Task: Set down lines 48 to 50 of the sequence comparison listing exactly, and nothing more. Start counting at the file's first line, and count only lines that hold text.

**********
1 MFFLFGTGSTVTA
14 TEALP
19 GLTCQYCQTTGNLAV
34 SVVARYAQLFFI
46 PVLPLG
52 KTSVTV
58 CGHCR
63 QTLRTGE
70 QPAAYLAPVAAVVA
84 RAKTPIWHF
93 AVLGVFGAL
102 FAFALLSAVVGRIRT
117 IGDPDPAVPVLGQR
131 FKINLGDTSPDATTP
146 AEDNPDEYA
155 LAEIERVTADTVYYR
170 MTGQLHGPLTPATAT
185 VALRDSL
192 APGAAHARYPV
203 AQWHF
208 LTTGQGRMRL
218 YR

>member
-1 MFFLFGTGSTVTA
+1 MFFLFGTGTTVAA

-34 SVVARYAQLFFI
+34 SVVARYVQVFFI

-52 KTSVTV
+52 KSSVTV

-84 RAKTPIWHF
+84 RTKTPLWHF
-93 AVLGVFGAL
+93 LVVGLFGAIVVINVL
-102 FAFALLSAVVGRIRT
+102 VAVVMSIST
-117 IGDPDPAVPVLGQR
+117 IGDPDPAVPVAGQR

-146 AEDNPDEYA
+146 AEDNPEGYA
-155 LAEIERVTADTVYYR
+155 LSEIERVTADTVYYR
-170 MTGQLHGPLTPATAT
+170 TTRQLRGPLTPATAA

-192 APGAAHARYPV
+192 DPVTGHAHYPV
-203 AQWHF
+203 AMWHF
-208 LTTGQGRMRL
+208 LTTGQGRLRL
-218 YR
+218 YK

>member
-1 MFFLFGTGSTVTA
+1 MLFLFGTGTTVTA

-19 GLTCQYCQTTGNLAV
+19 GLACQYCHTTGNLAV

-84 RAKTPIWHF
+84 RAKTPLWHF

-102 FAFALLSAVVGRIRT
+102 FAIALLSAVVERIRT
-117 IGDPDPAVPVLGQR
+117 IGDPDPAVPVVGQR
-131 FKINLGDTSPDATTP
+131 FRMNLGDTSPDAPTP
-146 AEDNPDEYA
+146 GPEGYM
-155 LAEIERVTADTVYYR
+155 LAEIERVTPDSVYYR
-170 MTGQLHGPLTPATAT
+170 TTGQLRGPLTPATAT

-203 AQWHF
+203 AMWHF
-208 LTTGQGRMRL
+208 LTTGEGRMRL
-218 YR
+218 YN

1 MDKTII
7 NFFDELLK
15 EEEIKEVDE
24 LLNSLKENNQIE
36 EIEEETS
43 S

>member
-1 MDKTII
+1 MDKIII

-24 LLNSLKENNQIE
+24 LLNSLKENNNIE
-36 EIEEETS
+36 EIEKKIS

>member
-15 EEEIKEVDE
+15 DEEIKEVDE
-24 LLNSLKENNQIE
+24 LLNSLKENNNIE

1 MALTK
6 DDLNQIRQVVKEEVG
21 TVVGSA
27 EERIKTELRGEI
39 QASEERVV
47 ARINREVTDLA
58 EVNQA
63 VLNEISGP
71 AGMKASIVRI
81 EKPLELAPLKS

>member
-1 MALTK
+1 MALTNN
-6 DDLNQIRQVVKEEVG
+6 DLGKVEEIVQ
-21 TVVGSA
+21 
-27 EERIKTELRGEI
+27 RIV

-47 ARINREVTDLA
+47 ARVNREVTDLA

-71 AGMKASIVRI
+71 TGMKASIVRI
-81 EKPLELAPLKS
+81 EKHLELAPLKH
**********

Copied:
-208 LTTGQGRMRL
+208 LTTGQGRLRL
-218 YR